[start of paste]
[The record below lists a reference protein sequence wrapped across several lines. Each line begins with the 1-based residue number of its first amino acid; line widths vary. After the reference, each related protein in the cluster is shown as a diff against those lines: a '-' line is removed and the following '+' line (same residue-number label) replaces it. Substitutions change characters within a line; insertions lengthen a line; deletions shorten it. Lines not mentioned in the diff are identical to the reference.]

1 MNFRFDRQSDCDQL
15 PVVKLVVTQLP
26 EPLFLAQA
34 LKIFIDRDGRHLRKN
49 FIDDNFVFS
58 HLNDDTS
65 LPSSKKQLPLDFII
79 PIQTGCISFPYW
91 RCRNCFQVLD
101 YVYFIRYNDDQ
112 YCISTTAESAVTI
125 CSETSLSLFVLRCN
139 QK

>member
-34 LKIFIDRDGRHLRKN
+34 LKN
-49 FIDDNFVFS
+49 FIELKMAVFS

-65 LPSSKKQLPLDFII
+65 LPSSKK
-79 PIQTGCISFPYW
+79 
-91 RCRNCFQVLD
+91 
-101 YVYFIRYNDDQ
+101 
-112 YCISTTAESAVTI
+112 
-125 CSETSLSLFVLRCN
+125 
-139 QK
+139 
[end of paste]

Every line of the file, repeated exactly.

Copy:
[The record below lists a reference protein sequence wrapped across several lines. Each line begins with the 1-based residue number of its first amino acid; line widths vary. After the reference, each related protein in the cluster is shown as a diff against those lines: a '-' line is removed and the following '+' line (same residue-number label) replaces it. Substitutions change characters within a line; insertions lengthen a line; deletions shorten it. Lines not mentioned in the diff are identical to the reference.]

1 MNFRFDRQSDCDQL
15 PVVKLVVTQLP
26 EPLFLAQA
34 LKIFIDRDGRHLRKN
49 FIDDNFVFS
58 HLNDDTS
65 LPSSKKQLPLDFII
79 PIQTGCISFPYW
91 RCRNCFQVLD
101 YVYFIRYNDDQ
112 YCISTTAESAVTI
125 CSETSLSLFVLRCN
139 QK

>member
-34 LKIFIDRDGRHLRKN
+34 LKN
-49 FIDDNFVFS
+49 FIELKMAVFS

-65 LPSSKKQLPLDFII
+65 LPSSKK
-79 PIQTGCISFPYW
+79 
-91 RCRNCFQVLD
+91 
-101 YVYFIRYNDDQ
+101 
-112 YCISTTAESAVTI
+112 
-125 CSETSLSLFVLRCN
+125 
-139 QK
+139 